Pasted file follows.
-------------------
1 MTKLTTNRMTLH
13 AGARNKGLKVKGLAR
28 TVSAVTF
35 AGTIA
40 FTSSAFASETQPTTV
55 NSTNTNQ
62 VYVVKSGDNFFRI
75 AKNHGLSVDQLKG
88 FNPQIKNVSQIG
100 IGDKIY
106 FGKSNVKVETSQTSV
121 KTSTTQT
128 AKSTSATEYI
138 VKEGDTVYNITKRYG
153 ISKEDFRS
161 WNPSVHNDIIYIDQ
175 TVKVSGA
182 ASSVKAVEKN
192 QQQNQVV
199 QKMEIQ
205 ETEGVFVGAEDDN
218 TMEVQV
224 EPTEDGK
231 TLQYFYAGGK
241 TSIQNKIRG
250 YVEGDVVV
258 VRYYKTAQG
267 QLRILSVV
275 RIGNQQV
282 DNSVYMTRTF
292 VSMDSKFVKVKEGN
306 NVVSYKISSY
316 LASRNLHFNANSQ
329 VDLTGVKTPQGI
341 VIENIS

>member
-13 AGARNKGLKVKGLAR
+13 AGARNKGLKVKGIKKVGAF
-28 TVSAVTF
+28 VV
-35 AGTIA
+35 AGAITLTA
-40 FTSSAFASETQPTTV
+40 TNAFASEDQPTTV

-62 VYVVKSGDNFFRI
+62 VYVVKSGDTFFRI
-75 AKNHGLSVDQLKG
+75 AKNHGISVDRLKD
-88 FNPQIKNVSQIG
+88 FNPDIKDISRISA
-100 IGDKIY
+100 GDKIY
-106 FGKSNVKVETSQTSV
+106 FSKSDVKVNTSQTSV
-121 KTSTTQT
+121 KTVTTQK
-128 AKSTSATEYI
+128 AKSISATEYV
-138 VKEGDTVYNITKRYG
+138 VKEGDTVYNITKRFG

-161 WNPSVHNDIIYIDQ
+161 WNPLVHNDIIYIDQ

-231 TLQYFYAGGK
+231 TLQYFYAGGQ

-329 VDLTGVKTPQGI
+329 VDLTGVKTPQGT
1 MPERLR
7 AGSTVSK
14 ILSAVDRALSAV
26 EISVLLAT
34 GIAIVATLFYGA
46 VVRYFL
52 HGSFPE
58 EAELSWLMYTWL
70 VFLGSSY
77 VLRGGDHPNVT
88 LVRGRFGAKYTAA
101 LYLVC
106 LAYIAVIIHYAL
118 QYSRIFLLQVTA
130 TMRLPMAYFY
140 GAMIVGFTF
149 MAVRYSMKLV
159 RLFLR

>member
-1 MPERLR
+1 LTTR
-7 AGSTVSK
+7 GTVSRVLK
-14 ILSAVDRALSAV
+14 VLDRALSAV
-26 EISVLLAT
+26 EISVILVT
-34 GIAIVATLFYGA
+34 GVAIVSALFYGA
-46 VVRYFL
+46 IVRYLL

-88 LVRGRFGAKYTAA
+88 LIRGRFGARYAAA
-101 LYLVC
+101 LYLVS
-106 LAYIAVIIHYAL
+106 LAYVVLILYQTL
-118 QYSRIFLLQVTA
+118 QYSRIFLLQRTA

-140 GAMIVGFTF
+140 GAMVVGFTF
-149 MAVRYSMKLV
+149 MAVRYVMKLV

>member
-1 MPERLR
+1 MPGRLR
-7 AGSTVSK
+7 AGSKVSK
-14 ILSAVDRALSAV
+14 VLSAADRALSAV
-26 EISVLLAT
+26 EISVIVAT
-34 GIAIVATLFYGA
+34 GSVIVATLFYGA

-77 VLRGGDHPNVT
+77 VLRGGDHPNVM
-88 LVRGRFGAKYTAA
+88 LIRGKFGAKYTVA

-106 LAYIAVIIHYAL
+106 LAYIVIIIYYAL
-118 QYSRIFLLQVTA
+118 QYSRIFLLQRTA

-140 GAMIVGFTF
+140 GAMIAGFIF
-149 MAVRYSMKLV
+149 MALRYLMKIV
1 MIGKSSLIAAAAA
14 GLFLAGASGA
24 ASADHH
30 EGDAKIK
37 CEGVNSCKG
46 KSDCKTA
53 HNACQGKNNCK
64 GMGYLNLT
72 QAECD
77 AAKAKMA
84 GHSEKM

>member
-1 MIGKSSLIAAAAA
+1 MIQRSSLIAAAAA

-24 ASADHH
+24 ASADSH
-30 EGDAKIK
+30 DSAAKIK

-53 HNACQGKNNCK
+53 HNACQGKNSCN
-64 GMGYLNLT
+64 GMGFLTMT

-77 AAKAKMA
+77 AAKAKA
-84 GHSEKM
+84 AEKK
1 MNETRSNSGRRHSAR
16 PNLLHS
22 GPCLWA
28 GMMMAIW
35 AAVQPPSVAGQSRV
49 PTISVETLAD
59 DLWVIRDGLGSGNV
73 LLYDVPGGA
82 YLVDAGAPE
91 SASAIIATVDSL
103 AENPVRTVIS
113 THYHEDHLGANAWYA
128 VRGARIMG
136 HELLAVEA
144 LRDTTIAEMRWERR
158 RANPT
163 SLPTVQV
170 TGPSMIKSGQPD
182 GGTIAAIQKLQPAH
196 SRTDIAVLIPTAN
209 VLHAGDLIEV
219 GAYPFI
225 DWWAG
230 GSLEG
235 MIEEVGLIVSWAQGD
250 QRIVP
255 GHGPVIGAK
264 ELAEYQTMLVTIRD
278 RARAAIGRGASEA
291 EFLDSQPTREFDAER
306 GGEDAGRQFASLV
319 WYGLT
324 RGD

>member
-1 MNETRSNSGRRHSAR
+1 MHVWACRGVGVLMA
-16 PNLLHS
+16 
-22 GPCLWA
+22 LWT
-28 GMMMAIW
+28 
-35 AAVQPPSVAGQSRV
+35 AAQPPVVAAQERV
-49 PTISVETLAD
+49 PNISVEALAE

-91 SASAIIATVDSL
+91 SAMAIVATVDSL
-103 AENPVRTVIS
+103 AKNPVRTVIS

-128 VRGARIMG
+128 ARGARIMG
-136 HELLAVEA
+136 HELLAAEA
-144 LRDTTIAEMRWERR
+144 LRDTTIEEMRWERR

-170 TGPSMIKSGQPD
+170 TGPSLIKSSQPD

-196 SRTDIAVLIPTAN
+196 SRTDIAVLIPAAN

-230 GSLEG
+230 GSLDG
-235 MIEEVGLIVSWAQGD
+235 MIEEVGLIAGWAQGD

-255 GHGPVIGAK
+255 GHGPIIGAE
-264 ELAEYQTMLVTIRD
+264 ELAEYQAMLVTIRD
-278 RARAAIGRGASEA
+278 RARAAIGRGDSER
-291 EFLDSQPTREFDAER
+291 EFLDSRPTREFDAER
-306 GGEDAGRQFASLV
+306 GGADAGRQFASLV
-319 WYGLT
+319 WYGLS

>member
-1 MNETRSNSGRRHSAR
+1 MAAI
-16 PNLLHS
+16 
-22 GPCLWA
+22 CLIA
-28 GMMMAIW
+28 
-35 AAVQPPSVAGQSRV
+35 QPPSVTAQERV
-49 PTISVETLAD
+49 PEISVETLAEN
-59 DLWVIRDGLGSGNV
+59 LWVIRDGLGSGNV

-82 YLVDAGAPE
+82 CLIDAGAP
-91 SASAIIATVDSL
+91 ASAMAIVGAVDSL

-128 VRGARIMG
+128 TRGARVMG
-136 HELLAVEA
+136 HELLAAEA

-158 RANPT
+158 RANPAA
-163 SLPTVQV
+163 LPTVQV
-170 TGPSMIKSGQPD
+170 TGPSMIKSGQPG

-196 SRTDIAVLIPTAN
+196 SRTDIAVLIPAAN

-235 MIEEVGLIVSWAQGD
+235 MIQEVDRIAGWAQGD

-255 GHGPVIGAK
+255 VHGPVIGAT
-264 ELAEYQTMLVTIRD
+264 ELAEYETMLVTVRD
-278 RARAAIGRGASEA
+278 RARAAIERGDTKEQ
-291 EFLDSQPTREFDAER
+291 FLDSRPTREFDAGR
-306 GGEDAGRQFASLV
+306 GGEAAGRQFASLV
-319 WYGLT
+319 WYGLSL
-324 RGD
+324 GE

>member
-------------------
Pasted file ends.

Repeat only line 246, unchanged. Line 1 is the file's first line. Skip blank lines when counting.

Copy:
-49 PTISVETLAD